RENO - They came in all shapes and sizes. Young and old. Boys and girls. Experienced and inexperienced.
Approximately 120 youngsters descended on Montreux Golf & Country Club Tuesday morning eager to participate in the free golf clinic put on by the Fred and Judy Alexander Foundation in conjunction with the Reno-Tahoe Open.
"This is the fourth or fifth," said Shelly Godeken-Wright, executive director of the foundation. "They all run together. Jim Kline (RTO director) wanted to do something. I told him we could put on a clinic because that's what I do.
"Jim told us to put it together. I expected about 200 or 300 today. This time of the year is tough. A lot of schools are starting and people are on vacation. We're facing a size issue. This end (of the driving range) is pretty small."
Godeken-Wright enlisted club pros from all over Northern Nevada and others came from the Sacramento area, too.
"All the men and women are awesome," Godeken-Wright said. "I think we have 23 here today.
"For a lot of these kids, it's their first exposure to golf. It's an introductory thing, though we get some kids that have played a lot. It's a pretty special day."
Besides the golf instruction, the kids enjoyed a lunch and there were raffles, too. And for those who didn't have clubs, Godeken-Wright sent them home with a club.
It was a special day for the club pros, too. You can tell they love to teach, and they showed extraordinary patience with their inexperienced charges.
"It's always fun working with kids," said Matt Laporte, an assistant pro at Sunridge Golf Course. "For a lot of them, it's their first time. The most important thing is to keep it fun. You have to do that to keep their attention. They get burned out by doing the same thing over and over."
Lou Eiguren, head pro at Genoa Lakes, has been doing it every year since it started.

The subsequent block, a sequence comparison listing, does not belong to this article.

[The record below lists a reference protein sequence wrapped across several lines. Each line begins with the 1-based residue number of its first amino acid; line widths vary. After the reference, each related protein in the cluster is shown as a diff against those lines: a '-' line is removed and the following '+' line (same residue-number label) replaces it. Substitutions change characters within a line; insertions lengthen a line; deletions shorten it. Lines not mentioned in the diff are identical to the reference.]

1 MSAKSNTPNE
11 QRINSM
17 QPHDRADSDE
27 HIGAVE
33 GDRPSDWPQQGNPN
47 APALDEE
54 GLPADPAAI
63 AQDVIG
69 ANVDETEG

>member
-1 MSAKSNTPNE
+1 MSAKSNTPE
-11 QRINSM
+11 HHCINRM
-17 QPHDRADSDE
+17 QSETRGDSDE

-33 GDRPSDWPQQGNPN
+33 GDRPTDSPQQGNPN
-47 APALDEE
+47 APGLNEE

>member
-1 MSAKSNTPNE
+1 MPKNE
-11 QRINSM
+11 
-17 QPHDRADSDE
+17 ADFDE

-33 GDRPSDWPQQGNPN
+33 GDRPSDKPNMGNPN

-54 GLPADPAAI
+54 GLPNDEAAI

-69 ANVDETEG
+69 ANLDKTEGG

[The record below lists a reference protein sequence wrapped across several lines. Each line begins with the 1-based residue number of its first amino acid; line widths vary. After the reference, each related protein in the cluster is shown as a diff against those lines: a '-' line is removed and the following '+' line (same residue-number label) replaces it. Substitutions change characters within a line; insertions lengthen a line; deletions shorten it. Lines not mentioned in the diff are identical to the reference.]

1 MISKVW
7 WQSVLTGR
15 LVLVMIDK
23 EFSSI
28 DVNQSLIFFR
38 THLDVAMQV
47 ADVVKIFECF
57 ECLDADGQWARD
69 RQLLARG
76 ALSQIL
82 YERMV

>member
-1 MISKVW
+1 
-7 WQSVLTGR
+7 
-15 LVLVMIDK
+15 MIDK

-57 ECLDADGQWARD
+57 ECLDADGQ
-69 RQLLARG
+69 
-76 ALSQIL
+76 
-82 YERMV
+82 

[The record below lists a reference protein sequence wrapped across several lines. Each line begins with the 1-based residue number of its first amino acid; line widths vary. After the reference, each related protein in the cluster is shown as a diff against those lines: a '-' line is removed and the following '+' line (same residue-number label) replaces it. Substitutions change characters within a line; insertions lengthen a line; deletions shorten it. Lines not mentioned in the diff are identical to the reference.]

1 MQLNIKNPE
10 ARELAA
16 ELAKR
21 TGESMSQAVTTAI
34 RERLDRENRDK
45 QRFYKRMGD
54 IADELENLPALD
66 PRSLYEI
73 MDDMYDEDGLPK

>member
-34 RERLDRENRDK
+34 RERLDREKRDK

"Most kids are here because they want to be," Eiguren said. "Shelly does a great job putting this together.
"The kids 10 and older are a little more attentive. The littler kids are a little nervous. I talk to them and ask them their name and what school they go to. I try to build a little relationship with them."
The kids and their parents were treated to a demonstration by young touring pros Matt Hendrix and Nick Flanagan, who took turns blasting the ball down the driving range, drawing oohs and aahs from the youngsters.
Hendrix even showed the appreciative crowd a couple of trick shots. The first involved putting a ball in the box (sleeve that it comes in). He teed it up and drove the ball out of the box and down the fairway. The second involved putting two balls down in a row on the ground. Hendrix hit a 7-iron, and made the front ball go down the fairway and the back ball plopped up a few yards down the fairway just as he hoped it would.
Both golfers stressed keeping the sport fun, and working on their putting and chipping until they were big enough to really drive the ball well off the tee.
Contact Darrell Moody at firstname.lastname@example.org or call 881-1281.